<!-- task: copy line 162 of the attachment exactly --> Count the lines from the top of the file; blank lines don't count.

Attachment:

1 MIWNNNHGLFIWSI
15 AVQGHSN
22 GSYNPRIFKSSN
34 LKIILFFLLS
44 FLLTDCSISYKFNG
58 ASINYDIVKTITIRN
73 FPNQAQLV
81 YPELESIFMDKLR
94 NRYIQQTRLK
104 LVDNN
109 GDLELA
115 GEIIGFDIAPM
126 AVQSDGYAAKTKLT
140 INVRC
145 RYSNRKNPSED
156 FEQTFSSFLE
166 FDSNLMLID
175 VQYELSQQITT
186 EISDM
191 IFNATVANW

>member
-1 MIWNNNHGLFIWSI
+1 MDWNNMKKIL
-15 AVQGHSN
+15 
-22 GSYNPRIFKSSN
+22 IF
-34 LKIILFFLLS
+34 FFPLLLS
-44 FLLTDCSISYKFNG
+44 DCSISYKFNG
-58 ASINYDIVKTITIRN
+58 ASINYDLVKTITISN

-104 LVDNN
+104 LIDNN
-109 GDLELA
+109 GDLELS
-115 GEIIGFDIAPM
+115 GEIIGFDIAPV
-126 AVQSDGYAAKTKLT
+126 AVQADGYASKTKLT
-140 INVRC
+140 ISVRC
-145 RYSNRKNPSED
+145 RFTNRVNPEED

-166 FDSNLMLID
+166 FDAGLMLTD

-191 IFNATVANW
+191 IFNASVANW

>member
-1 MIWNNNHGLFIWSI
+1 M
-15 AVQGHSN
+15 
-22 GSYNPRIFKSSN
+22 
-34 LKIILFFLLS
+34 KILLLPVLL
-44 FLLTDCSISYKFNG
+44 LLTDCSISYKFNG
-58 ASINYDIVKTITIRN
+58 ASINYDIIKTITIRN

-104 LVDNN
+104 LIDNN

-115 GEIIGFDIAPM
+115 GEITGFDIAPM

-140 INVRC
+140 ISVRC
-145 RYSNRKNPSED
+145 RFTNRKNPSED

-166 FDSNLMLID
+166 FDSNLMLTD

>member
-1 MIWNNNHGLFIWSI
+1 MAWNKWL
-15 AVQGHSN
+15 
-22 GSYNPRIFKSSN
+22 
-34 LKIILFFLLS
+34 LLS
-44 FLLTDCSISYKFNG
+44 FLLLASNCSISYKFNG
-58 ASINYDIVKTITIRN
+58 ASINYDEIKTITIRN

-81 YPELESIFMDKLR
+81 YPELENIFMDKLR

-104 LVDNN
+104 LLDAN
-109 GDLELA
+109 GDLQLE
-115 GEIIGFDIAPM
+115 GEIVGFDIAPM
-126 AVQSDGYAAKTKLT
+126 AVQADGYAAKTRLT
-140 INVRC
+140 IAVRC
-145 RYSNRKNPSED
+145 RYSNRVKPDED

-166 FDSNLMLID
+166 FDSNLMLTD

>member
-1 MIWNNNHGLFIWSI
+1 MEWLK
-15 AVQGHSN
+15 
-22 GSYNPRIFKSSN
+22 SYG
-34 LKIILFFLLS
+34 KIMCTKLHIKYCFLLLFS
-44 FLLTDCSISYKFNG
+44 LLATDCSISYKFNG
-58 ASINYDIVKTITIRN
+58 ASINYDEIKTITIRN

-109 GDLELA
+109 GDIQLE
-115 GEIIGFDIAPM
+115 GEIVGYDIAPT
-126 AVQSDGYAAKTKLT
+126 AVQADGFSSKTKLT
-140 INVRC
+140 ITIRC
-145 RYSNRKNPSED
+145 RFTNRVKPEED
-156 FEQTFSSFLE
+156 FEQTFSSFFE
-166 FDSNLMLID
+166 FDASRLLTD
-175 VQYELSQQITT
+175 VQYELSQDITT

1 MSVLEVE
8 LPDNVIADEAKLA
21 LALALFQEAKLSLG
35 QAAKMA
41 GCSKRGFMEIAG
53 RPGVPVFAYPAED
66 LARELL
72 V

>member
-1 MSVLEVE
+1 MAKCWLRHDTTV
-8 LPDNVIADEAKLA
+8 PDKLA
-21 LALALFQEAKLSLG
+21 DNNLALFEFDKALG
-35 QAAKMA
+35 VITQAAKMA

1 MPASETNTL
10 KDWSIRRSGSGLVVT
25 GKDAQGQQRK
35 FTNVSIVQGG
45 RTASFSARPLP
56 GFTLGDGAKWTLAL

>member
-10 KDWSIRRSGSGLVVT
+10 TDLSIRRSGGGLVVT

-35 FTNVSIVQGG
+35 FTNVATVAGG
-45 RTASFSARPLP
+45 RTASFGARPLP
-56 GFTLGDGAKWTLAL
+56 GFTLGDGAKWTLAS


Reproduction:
+56 GFTLGDGAKWTLAS